01/06/2013 10:09 pm ET Updated Dec 06, 2017

BOTH SIDES NOW : Q: Why Can't the U.S. Reduce Deficits and Gun Violence? A: Voters

By Mark Green

After a holiday hiatus, BSN -- today with former NYS Governor Eliot Spitzer and former Assistant Secretary of Defense for Public Affairs under Bush-Rumsfeld Torie Clarke -- to discuss issues that seem to spur the responses of either meh, feh or yuck; those have been applied, in order, to a) Fiscal Cliff resolution, b) the "Groundhog Day" aspects of gun deaths and regulation and c) John Bolton's implication (and Ingahram's and Krauthammer's) that Hillary Clinton faked her illness to avoid congressional testimony.


*On the Obama-Congress Cliff Compromise. It's a cliche that a tie in football is like kissing your sister. Can we likewise say that Obama won a small victory in raising top rates and avoiding the "cliff" of severe spending cuts that would have caused a self-inflicted recession?

Eliot joins the Krugman/Reich/Kuttner/NYTimes Ed Board crowd in thinking that the deal is meh because $620B in more revenue over a decade is too small to either significantly shrink deficits or pay for the progressive government they think necessary. Asked whether the President can now find a few hundred billion more revenue in loophole closing and tax reform, which the GOP had previously supported, he tends to believe the McConnells and Wills who say, no mas!

Torie, for different reasons, also thinks it weak tea for not dealing with the biggest reason for deficit problem, i. e., entitlements.

Host: But isn't two-thirds of current debt attributable to three decades of reduced tax revenue and W's Great Recession, two wars, Medicare Part D? Torie vigorously disagrees, citing demographic changes ballooning Social Security and Medicare/Medicaid. Eliot concurs that in 30 years that may be true "because of uncontrolled health care costs" but today it's the fault of GOP policies on war, taxes and regulation.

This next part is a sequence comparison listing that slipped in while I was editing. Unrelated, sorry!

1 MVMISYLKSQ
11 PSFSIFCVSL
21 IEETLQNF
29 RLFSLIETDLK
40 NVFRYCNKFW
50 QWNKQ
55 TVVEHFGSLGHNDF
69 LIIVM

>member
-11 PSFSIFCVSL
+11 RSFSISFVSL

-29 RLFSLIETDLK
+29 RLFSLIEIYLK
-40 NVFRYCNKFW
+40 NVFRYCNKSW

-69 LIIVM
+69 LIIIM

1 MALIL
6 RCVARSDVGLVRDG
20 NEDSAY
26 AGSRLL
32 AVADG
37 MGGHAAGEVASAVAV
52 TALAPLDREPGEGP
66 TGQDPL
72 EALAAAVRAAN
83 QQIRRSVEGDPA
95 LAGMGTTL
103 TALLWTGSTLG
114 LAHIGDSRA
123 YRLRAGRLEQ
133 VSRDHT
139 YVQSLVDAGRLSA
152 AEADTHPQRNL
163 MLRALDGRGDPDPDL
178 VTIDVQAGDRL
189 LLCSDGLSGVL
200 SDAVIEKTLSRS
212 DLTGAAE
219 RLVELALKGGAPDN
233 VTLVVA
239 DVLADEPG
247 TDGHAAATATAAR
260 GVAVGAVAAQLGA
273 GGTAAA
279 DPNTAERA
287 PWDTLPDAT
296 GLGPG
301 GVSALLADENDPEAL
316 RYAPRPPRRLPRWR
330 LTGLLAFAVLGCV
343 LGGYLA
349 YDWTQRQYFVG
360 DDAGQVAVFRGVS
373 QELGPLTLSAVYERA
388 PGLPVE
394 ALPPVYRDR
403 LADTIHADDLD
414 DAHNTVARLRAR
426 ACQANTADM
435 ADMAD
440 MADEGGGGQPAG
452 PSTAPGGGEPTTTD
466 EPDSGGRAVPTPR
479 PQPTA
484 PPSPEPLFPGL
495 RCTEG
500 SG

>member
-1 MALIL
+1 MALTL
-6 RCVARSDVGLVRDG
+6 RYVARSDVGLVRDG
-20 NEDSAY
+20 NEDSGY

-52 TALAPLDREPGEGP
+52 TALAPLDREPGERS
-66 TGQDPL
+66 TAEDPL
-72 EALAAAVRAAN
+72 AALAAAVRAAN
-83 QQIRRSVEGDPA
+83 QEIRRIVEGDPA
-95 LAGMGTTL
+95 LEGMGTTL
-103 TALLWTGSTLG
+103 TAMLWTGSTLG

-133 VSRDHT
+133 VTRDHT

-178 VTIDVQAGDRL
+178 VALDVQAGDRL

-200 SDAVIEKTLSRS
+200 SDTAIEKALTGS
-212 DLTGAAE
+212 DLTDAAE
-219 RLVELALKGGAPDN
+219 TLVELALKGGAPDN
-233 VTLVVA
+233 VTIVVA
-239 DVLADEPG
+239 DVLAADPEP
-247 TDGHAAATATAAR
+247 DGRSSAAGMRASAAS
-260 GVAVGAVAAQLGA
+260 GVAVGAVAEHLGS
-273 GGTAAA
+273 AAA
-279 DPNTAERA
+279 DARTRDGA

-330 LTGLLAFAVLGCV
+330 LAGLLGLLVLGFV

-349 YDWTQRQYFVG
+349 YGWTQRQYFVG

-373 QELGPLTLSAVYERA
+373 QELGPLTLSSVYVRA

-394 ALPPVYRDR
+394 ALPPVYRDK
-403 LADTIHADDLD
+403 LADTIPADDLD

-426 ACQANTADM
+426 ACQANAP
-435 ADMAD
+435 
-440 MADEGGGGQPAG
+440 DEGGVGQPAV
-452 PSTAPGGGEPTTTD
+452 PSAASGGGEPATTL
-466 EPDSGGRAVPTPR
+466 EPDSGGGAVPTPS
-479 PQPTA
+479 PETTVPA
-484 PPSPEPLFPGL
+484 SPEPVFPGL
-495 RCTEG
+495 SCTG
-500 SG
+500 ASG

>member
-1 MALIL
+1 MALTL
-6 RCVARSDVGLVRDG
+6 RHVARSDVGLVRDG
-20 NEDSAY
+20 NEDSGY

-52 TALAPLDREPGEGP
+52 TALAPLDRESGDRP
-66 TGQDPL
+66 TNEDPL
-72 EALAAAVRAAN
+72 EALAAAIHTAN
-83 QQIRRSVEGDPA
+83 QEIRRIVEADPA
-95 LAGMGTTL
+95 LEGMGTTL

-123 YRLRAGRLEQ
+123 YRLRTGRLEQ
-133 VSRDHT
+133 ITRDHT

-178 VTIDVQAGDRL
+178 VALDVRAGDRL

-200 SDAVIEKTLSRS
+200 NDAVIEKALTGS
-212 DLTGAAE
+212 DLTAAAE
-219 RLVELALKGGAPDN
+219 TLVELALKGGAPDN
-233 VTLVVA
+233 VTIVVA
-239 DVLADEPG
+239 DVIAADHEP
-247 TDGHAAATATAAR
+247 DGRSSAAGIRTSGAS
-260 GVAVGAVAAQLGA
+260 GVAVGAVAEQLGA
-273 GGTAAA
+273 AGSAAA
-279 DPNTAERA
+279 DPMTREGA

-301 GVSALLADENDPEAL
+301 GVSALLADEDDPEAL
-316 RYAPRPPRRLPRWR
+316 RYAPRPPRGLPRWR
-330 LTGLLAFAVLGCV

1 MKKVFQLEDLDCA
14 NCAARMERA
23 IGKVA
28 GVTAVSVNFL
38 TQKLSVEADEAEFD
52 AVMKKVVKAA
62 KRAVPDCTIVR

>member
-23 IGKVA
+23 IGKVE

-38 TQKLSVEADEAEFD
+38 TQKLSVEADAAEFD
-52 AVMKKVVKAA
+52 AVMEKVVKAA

Host: Meh? But what of Lawrence O'Donnell's commentary lauding POTUS for getting 40 Republican senators to vote for a tax increase after two decades of zero such votes (not to mention a reduction in inequality)? Eliot thinks Obama could have negotiated for a better deal since he either had to go over a small cliff now or a bigger one at the next cliff-hanger in March -- the debt-ceiling fight.

There's then agreement that the basic problem is voters who want more government than they will pay for...and disagreement over who blinks in March. Torie wonders if the GOP is united enough to call Obama's bluff and cause the United States to default on its debts while Eliot thinks Obama will have to yield as "the adult in the room."

An unusually argumentative moderator, however, concludes that Obama has brilliantly adopted Mel Gibson's strategy in the movie Ransom about how to flip risk; instead of paying his son's kidnappers a $2 million ransom, the actor instead pledged to pay $2 million to anyone giving information leading to the kidnappers' capture (which worked). In today's test of wills, the Wall Street Journal editorialized that "you shouldn't take a hostage if you're not prepared to shoot." And Obama knows that even a Tea Party-inspired GOP, pressured by business leaders and the public, ultimately won't want to be blamed for an American and world economic calamity and branded the Hoovers of the 21st century. The GOP gun is pointed at their own heads.

*On Guns after Sandy Hook. Speaking of guns literally rather than metaphorically, the panelists wonder whether the Sandy Hook massacre will be enough to strengthen gun regulation efforts.

Torie deplores as "crazy" the Wayne LaPierre proposal that Congress provide for armed guards in all 100,000 schools across America. She instead urges that everyone think harder about exactly what we want to and can accomplish: reducing Chicago's gang-violence-related astronomical murder rate, reducing more Newtown massacres, etc?

She suggests a comprehensive package that includes bans on civilian use of assault weapons and clips, background checks at gun shows and buy-backs of the most dangerous weapons, as well as smarter policies to deal with the mentally ill. (After the taping, a Washington Post article says that Biden will be proposing something very similar to the president.)